We also visited some of the regions experiencing conflict, notably the Sahel region and the Middle East, on behalf of the global parliamentary community, to see how the IPU can mediate between warring parties.

Our efforts in the Middle East take on new relevance today in view of the conflict in Gaza with its disastrous humanitarian consequences. And the war in Ukraine will remain at the forefront of our peace-building efforts, particularly through the work of the IPU Task Force for the peaceful resolution of the war in Ukraine.

Gender equality inches forward

History teaches us that wars are usually fought between men but that women often play an essential role in peace and reconciliation processes.

Indeed, at the IPU, we have been convinced for a long time that many of the world’s problems could be solved through greater gender parity in political leadership.

By the end of the year, we were able to report that 26.7% of parliamentarians in the world were women, a small increase on last year.

Earlier in the year, our annual report, Women in Parliament 2022, revealed that women’s participation in parliament has never been as diverse and representative as it is in many countries today. And for the first time in history, not a single functioning parliament in the world is male-only.

However, overall progress towards global gender equality remains painfully slow. Accelerating levels of online violence, which disproportionately targets women and is being exacerbated by artificial intelligence, will prove an additional hurdle for women entering political life.

More young people in politics

As well as more women, more young people running for office is another prerequisite to stronger and more inclusive democracies.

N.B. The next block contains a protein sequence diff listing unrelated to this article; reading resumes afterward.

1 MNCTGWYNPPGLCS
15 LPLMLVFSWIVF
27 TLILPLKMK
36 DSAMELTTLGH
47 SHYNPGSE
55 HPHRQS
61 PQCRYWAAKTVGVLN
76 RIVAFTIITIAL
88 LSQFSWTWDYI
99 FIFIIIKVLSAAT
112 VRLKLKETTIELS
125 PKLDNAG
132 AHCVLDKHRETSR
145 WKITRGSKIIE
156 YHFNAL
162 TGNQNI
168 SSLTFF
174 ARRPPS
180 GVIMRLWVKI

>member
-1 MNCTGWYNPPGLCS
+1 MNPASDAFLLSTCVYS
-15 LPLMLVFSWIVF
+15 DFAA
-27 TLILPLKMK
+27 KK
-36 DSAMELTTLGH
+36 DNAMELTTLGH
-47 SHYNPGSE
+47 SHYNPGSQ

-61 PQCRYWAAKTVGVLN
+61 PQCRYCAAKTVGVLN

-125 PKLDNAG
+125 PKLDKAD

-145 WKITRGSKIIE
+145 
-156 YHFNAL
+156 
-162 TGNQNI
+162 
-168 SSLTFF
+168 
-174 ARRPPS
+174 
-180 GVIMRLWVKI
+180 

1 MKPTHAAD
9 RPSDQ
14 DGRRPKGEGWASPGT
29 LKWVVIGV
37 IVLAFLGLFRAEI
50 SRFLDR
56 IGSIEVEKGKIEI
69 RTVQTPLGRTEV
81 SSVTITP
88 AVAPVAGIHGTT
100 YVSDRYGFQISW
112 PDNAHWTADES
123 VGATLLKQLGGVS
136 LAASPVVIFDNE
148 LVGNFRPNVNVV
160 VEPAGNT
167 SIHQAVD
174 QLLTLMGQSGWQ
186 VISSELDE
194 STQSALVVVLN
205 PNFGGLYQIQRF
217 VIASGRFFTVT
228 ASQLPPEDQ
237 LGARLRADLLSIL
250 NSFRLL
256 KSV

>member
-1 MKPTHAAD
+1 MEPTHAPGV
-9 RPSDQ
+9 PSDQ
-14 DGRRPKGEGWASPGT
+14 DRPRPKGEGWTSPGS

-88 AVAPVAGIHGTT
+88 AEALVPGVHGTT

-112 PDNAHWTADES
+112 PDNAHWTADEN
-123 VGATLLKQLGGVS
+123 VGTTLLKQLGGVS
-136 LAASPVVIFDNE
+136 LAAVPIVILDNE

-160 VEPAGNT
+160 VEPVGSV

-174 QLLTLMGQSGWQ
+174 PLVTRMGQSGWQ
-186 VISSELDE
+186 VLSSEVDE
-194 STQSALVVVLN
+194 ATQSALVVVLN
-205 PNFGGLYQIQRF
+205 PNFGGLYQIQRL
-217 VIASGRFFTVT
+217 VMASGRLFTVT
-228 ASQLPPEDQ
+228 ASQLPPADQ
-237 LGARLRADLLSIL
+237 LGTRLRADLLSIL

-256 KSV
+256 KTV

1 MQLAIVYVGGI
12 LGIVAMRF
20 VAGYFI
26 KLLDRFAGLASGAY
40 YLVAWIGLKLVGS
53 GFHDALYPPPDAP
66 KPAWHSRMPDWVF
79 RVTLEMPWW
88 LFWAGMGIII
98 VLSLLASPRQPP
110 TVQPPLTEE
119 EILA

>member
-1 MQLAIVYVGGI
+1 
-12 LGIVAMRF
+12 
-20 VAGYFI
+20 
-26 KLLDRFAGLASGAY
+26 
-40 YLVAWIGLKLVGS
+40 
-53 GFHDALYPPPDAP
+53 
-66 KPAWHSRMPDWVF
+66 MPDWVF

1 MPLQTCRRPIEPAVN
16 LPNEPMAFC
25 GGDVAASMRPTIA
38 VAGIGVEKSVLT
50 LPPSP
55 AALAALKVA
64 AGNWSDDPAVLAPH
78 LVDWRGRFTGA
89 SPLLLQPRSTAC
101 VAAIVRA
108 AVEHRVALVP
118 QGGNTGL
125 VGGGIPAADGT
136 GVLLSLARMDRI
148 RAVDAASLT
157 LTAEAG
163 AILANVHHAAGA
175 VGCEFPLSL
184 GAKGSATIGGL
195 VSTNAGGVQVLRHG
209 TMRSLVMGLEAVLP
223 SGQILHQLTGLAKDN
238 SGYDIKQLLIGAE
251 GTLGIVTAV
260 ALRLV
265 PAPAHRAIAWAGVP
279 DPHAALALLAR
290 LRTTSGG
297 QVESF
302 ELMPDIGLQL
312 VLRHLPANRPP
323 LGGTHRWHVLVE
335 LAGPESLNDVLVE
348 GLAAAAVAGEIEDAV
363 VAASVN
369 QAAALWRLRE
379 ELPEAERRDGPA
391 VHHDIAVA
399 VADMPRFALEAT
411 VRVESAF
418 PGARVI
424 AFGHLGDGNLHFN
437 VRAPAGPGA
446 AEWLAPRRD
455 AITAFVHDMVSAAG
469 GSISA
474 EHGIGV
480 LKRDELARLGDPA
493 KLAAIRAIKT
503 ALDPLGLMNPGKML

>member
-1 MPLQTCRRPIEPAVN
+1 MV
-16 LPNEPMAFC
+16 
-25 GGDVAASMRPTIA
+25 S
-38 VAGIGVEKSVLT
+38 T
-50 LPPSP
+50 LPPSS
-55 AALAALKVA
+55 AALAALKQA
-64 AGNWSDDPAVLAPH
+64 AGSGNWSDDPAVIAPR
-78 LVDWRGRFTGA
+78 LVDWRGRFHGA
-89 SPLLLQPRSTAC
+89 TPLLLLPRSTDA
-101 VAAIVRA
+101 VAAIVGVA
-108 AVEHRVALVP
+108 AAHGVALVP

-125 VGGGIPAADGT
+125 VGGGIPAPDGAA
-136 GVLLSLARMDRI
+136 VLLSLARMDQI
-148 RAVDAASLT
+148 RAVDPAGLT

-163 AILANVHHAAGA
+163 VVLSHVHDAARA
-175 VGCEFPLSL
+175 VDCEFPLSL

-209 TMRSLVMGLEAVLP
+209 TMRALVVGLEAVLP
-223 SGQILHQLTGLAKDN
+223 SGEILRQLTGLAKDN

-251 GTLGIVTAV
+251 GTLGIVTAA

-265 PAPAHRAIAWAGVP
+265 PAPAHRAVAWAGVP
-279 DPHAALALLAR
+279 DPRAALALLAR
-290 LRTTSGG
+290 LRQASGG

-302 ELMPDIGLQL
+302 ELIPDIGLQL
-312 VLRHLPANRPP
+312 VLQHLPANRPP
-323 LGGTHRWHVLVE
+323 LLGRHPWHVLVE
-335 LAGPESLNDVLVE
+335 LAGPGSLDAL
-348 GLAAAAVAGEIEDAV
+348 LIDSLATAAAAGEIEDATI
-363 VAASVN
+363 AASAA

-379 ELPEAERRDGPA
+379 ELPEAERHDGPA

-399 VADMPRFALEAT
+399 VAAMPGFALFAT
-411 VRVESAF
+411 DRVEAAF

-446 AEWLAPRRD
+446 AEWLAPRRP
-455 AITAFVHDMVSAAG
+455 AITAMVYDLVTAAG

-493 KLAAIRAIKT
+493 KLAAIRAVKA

The latest IPU report on Youth Participation in Parliament showed that parliaments are getting slightly younger, with small increases in the number of parliamentarians under 45 years old. However, despite the progress, parliaments are still a long way from representing young people proportionately.

To help address this, our campaign I Say Yes to Youth in Parliament! continues its upward trajectory, with close to 1500 signatories, including 60 Speakers of Parliament, having pledged to take the necessary steps to rejuvenate their parliaments.

Defending MPs in trouble

A few days before Human Rights Day on 10 December, we released our annual map of the number of reported cases of human rights violations suffered by parliamentarians around the world.

Although the numbers continue to rise, there have been positive developments in some countries, partly due to actions by the Committee on the Human Rights of Parliamentarians, the IPU body which defends MPs in trouble by raising global awareness and lobbying national authorities.

2024 and beyond

Despite the dangers they sometimes face, we remain confident that candidates from all walks of life will come forward to run in the many parliamentary elections that will take place in 2024.

Indeed, democracy will be put to the test in 2024 with over half the world’s population going to the polls.

With peace and security central to our mission next year, the IPU will continue to support parliamentarians, both incumbent and new, and the wider parliamentary community, for democracy, for everyone.

Season’s greetings and a peaceful New Year to you and your families.


Tulia Ackson, IPU President, and Martin Chungong, IPU Secretary General.

IPU Secretariat, Geneva